18 June 2014 At a time when the international community is struggling to generate more jobs, especially for young people, United Nations Secretary-General Ban Ki-moon today urged Governments to invest more in youth employment initiatives and promote decent work for all.
“Yet we are facing a great test of our time – an epidemic of youth unemployment,” he added.
Mr. Ban noted that half of the world's young people in the labour force are either working poor or unemployed. The global youth unemployment situation is intolerable, particularly for young women.
“In countries rich and poor, unemployment rates for young people are many times those of adults – and, of course, joblessness is the tip of the iceberg,” he stated. “Many are stuck in low-wage work with no protection in the informal economy. Many others find that their schooling has not equipped them with the right tools for today's job market.”
Half the world, said Mr. Ban, is under 25 years of age – nearly 90 per cent of them in developing countries. “These young people represent an enormous resource for innovation and development,” he stated.
“I have seen it again and again in my travels around the world – from social entrepreneurs developing smart, new business models … to young people creating green jobs and more sustainable economies … to youth leaders speaking out, and tweeting out, for change.”
In tackling the epidemic of global youth unemployment, the Secretary-General called on governments to invest more in youth employment initiatives and promote decent work.
He also urged trade unions, employers' organizations and the private sector at large to empower more youth in their own structures and engage with youth-led organizations, noting that the private sector is key to job creation and that trade unions have a fundamental role in promoting and protecting young workers' rights.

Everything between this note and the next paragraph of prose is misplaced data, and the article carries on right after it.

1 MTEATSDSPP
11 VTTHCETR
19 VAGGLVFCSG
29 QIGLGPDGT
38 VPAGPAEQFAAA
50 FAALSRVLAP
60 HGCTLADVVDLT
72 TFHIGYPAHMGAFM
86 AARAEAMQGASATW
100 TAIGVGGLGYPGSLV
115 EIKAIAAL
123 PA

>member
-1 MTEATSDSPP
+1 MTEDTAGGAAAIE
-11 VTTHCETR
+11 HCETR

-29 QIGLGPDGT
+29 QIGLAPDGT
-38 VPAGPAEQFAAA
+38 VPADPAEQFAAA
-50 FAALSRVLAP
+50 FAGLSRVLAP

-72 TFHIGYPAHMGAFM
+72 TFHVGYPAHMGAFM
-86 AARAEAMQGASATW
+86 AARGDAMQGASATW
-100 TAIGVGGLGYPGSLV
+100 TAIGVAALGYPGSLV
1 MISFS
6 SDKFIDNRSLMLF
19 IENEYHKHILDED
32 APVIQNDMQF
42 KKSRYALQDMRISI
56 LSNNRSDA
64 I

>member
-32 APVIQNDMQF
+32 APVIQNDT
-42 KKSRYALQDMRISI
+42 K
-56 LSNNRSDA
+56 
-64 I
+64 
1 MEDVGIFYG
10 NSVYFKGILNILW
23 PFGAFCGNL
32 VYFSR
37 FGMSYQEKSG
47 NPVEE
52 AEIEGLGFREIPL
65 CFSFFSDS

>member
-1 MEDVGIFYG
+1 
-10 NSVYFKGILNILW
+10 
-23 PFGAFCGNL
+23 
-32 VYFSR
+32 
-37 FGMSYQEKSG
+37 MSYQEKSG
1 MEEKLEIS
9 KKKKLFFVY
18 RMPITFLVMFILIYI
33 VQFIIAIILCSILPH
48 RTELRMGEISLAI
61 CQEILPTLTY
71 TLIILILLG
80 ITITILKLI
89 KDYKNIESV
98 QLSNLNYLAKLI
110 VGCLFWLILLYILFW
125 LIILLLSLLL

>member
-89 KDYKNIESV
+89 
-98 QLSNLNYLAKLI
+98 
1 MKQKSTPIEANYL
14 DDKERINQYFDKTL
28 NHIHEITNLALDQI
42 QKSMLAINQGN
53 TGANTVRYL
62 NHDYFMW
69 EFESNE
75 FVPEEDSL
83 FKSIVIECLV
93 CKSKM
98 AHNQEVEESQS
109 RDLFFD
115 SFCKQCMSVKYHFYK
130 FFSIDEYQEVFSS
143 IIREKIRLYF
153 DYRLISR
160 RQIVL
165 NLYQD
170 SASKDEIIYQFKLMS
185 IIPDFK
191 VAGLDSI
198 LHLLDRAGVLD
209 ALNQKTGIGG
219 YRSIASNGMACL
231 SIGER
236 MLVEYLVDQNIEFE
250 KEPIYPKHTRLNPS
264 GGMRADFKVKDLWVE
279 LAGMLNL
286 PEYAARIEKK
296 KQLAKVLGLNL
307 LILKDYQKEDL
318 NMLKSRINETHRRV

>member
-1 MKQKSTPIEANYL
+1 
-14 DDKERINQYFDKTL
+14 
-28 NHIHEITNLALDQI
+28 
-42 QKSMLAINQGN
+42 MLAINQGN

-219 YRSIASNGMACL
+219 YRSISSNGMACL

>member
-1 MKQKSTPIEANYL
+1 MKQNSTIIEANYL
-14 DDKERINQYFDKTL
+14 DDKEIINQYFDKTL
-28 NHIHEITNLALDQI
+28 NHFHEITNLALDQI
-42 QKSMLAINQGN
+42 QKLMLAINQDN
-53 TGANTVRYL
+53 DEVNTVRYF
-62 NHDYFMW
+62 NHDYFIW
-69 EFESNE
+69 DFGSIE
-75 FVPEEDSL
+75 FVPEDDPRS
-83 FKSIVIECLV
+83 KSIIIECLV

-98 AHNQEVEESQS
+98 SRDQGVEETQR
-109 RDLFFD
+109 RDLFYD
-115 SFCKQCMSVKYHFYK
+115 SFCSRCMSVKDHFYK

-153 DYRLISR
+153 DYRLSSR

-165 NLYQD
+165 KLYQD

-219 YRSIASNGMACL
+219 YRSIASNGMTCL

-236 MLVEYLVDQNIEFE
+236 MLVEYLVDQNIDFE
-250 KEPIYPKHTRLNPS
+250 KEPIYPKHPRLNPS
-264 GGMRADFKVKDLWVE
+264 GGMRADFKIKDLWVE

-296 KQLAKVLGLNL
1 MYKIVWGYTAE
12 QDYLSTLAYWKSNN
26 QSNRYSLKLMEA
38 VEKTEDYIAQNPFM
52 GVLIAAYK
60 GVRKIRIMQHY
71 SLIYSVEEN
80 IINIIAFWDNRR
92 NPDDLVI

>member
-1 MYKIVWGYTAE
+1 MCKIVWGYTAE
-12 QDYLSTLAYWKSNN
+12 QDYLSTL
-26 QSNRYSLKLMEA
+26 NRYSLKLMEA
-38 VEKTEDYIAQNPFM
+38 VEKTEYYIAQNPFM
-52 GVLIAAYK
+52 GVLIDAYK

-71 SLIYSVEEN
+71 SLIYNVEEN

Turning to young people, he stated: “You are the largest youth generation the world has ever known. You are already active in your organizations and as part of governments, trade unions and the private sector.
“I count on your energy, your leadership and creativity, to realize change and sustainable development. The United Nations wants to partner with you. Decent jobs for youth are essential to the future we want. Let us work for a world where nobody is left behind, where everybody can have a decent work. And let us work for a better world for all.”
While in Geneva today, Mr. Ban met with Nabil Elaraby, Secretary-General of the League of Arab States. They discussed the Syria crisis, including the priorities of humanitarian access and bringing the fighting to a halt, as well as the current search for a successor to Lakhdar Brahimi, the former joint Special Representative on the crisis.
They also exchanged views on the current state of the Middle East peace process, as well as on the ongoing crises in Iraq, Libya and Somalia, according to a read-out of the meeting.
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